A lottery is a form of gambling in which numbers or symbols are drawn to determine the winner. Historically, governments have run lotteries to raise funds for public goods and services, such as roads, education, and health care. Today, most American lotteries are run by private organizations. Regardless of their origin, lotteries all offer similar games and prizes. In this article, we will discuss the official lottery, a game that is played to win a cash prize.
The history of the official lottery begins with a period in American politics that Cohen describes as “the great fiscal crisis.” As the nineteen-sixties wore on, state coffers were emptying under the strain of an expanding population, soaring inflation, and the cost of the Vietnam War. Politicians were faced with the difficult choice of raising taxes or cutting public services, and both options were wildly unpopular with voters.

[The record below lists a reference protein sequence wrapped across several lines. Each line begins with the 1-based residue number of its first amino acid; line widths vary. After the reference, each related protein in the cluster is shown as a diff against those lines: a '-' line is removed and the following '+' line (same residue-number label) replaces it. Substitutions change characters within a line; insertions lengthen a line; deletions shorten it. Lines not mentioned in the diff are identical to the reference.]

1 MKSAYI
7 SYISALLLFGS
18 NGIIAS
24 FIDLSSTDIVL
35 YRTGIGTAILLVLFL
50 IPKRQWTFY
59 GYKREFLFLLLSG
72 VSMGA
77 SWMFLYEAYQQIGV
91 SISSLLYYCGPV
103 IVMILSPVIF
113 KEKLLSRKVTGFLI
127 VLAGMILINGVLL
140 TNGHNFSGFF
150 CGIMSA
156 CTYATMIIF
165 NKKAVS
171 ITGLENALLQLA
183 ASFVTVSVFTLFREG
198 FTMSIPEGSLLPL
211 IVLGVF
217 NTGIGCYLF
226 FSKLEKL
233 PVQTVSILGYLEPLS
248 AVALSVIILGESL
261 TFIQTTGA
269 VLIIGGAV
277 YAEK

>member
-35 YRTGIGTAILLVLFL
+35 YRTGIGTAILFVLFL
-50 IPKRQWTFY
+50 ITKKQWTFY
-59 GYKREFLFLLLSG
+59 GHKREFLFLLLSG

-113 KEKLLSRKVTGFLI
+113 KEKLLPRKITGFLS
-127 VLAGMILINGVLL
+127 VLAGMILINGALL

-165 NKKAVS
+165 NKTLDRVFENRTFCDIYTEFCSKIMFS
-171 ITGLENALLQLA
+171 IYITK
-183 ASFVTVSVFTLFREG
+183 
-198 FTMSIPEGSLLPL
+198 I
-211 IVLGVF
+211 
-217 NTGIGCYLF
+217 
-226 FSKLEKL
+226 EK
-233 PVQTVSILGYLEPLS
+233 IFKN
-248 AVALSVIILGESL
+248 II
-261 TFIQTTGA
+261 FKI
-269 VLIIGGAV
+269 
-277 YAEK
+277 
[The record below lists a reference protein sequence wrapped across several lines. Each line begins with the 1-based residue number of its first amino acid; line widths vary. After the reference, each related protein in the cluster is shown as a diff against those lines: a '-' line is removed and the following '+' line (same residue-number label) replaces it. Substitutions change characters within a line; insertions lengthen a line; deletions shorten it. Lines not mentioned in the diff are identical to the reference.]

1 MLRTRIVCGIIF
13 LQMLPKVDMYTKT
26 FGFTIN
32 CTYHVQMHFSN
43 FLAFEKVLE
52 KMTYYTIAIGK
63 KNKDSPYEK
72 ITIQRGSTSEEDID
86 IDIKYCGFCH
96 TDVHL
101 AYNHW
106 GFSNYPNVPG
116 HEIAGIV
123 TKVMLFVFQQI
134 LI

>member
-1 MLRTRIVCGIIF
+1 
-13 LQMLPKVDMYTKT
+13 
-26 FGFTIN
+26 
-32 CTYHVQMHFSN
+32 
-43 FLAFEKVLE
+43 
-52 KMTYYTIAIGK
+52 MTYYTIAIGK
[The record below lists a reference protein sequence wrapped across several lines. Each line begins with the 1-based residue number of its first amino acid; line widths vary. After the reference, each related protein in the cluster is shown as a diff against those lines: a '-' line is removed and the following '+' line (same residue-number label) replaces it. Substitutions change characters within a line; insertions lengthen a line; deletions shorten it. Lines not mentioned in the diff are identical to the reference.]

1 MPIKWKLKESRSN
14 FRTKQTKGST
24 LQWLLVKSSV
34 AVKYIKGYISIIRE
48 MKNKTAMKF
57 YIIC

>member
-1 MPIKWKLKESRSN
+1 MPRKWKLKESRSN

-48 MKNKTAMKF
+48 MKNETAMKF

In the face of this crisis, legislators looked to the gambling industry for a miracle solution. They were convinced that state-run lotteries would be able to fill government coffers without raising tax rates, thus relieving them of the necessity to do either. They were wrong. The first legalized state lotteries quickly proved to be a fiasco, with proceeds barely reaching the millions of dollars that proponents had imagined. What’s more, lottery proceeds tended to favor rich people and business interests over low-income families.